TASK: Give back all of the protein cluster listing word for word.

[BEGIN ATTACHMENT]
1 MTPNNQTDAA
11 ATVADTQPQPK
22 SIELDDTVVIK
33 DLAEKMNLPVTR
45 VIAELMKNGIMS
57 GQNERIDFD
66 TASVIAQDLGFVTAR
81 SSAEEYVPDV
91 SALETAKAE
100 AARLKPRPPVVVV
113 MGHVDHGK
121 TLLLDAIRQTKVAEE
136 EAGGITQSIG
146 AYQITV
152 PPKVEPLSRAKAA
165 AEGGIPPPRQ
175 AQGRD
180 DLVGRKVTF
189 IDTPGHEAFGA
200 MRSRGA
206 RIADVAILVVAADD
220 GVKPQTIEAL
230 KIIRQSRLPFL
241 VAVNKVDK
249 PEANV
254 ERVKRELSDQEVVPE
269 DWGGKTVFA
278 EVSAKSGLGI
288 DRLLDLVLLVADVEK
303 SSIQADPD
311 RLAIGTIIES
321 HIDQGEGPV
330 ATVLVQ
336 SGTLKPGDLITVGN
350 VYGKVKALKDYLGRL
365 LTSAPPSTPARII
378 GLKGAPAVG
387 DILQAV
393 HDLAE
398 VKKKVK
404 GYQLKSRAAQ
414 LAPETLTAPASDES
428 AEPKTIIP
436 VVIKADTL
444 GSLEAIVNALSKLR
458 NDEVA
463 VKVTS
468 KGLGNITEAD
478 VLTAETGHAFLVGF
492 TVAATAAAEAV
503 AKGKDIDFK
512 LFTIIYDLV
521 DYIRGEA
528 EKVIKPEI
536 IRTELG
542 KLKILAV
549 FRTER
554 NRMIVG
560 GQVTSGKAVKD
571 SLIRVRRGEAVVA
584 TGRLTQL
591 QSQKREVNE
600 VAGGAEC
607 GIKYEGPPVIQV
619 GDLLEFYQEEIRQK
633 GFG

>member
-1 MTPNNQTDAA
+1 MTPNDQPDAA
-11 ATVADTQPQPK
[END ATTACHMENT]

1 MTPNNQTDAA
11 ATVADTQPQPK
22 SIELDDTVVIK
33 DLAEKMNLPVTR
45 VIAELMKNGIMS
57 GQNERIDFD
66 TASVIAQDLGFVTAR
81 SSAEEYVPDV
91 SALETAKAE
100 AARLKPRPPVVVV
113 MGHVDHGK
121 TLLLDAIRQTKVAEE
136 EAGGITQSIG
146 AYQITV
152 PPKVEPLSRAKAA
165 AEGGIPPPRQ
175 AQGRD
180 DLVGRKVTF
189 IDTPGHEAFGA
200 MRSRGA
206 RIADVAILVVAADD
220 GVKPQTIEAL
230 KIIRQSRLPFL
241 VAVNKVDK
249 PEANV
254 ERVKRELSDQEVVPE
269 DWGGKTVFA
278 EVSAKSGLGI
288 DRLLDLVLLVADVEK
303 SSIQADPD
311 RLAIGTIIES
321 HIDQGEGPV
330 ATVLVQ
336 SGTLKPGDLITVGN
350 VYGKVKALKDYLGRL
365 LTSAPPSTPARII
378 GLKGAPAVG
387 DILQAV
393 HDLAE
398 VKKKVK
404 GYQLKSRAAQ
414 LAPETLTAPASDES
428 AEPKTIIP
436 VVIKADTL
444 GSLEAIVNALSKLR
458 NDEVA
463 VKVTS
468 KGLGNITEAD
478 VLTAETGHAFLVGF
492 TVAATAAAEAV
503 AKGKDIDFK
512 LFTIIYDLV
521 DYIRGEA
528 EKVIKPEI
536 IRTELG
542 KLKILAV
549 FRTER
554 NRMIVG
560 GQVTSGKAVKD
571 SLIRVRRGEAVVA
584 TGRLTQL
591 QSQKREVNE
600 VAGGAEC
607 GIKYEGPPVIQV
619 GDLLEFYQEEIRQK
633 GFG

>member
-1 MTPNNQTDAA
+1 MTPNDQPDAA
-11 ATVADTQPQPK